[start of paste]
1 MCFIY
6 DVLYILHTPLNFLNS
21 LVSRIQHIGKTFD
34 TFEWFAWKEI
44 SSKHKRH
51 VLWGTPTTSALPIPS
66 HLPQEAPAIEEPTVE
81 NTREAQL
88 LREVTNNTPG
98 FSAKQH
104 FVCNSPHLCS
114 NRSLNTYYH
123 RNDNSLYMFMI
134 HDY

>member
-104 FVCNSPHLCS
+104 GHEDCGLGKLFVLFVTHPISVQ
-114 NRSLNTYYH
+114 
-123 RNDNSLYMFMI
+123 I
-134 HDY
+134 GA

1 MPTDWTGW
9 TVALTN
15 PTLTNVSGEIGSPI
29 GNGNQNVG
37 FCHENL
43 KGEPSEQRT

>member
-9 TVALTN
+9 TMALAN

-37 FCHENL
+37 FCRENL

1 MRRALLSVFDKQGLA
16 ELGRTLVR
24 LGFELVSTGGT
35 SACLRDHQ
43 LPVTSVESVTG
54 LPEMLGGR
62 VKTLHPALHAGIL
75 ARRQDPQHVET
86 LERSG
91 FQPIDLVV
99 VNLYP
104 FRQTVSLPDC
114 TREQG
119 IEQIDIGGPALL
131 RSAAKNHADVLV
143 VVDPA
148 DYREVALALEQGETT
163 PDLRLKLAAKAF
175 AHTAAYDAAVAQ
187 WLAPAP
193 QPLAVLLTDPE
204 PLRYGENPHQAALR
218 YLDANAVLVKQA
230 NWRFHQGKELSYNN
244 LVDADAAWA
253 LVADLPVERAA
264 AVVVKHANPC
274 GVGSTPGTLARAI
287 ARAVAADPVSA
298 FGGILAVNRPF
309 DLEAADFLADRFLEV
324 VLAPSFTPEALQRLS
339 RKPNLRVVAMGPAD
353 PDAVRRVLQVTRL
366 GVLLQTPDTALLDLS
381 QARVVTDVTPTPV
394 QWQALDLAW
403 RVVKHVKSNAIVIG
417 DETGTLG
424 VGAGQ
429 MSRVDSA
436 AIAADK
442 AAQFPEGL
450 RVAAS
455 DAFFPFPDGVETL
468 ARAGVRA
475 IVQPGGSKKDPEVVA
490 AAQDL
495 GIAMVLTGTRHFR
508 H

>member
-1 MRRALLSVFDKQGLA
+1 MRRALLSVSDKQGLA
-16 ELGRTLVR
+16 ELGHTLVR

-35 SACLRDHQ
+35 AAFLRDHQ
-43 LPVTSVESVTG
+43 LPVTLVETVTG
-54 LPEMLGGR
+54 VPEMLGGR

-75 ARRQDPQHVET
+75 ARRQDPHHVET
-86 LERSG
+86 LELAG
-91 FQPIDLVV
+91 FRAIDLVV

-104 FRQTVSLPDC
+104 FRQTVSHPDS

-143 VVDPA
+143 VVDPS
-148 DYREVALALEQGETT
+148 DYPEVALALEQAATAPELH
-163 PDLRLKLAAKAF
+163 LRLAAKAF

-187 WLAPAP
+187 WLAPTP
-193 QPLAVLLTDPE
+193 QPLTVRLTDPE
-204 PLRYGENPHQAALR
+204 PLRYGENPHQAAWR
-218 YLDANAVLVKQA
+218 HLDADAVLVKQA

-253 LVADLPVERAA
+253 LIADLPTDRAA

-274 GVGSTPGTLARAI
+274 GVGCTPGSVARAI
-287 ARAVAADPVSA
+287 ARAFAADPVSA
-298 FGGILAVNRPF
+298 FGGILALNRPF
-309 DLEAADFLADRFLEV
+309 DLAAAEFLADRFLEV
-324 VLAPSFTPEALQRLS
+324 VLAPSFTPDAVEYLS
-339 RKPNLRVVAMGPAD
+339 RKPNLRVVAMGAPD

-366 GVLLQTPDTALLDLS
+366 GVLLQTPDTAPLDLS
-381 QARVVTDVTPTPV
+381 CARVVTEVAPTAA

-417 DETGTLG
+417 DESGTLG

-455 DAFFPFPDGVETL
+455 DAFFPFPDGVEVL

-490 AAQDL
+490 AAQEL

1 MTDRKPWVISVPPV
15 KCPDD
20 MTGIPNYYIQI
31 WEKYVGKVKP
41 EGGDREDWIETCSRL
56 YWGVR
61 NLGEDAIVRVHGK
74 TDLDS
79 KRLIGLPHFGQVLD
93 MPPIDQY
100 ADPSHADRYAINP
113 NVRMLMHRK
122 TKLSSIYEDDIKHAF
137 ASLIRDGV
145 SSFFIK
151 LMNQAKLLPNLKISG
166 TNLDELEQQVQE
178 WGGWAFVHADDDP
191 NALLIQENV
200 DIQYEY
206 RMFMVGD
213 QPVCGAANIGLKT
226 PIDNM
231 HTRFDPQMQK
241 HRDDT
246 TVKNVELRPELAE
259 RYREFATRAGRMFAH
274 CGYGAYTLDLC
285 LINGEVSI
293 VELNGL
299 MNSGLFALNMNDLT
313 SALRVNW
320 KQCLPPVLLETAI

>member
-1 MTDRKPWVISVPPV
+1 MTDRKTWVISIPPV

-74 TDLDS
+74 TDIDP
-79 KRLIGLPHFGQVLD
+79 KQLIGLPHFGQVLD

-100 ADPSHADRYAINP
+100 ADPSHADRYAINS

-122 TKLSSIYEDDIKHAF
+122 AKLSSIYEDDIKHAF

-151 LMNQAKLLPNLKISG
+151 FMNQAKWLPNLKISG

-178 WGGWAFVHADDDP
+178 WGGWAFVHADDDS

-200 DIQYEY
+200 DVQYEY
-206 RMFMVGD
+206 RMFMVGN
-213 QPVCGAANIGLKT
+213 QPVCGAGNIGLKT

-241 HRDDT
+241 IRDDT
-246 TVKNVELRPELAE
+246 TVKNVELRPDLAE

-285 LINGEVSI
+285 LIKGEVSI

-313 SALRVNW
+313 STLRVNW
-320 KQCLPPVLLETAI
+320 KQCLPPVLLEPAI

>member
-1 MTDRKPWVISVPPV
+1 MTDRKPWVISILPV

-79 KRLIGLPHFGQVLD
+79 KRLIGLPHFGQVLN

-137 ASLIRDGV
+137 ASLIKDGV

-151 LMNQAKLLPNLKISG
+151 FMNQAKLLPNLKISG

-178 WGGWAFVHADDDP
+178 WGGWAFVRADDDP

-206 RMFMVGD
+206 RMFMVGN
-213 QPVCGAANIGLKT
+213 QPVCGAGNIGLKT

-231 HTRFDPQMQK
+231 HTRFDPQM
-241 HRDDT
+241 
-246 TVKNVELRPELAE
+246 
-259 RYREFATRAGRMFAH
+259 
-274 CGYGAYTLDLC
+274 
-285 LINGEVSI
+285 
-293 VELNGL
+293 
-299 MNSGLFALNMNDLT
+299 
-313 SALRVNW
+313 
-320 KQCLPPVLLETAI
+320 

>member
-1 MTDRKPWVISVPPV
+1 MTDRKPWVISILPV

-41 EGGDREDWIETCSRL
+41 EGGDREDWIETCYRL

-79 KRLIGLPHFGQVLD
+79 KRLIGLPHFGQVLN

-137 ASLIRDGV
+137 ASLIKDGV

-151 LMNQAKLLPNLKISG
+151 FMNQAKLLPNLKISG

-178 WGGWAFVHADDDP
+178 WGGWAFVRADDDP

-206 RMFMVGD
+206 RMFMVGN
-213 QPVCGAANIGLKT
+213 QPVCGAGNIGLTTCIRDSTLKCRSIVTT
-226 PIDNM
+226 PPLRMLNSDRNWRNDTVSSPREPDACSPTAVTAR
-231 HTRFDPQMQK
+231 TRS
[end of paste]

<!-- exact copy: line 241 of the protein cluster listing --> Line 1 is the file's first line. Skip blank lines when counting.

>member